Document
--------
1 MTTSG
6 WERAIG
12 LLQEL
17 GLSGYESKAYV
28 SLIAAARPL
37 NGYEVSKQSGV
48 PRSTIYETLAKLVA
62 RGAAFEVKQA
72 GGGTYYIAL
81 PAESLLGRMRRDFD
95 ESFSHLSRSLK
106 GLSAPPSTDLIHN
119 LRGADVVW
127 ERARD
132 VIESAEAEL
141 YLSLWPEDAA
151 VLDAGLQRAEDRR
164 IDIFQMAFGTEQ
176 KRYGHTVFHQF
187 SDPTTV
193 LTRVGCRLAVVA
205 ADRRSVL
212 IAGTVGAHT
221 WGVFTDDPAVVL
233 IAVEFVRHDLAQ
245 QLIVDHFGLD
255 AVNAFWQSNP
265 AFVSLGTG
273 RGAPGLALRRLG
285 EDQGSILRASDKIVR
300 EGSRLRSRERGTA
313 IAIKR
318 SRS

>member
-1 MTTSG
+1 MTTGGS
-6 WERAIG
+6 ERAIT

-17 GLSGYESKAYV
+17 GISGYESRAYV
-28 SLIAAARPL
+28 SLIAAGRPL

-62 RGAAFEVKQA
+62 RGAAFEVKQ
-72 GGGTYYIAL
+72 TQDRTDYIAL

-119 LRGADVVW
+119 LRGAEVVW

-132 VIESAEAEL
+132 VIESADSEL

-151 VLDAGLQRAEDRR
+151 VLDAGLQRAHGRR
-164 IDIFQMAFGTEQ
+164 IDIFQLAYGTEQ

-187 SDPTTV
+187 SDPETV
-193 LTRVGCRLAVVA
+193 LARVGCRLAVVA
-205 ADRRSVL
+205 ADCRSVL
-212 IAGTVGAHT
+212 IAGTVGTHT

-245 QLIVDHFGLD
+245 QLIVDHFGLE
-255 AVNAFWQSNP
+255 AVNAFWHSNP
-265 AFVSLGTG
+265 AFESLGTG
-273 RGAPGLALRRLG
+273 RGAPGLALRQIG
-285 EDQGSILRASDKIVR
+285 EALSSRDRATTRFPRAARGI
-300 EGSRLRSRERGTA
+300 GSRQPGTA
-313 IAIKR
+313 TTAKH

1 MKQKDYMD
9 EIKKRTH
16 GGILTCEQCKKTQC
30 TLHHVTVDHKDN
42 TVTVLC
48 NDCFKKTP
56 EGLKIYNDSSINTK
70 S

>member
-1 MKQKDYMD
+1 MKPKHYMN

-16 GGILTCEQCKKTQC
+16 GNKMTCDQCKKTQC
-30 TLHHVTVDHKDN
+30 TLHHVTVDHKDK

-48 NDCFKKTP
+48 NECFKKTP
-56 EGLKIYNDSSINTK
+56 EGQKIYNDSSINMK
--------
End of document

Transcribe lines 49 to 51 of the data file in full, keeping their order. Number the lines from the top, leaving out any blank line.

-132 VIESAEAEL
+132 VIESADSEL

-151 VLDAGLQRAEDRR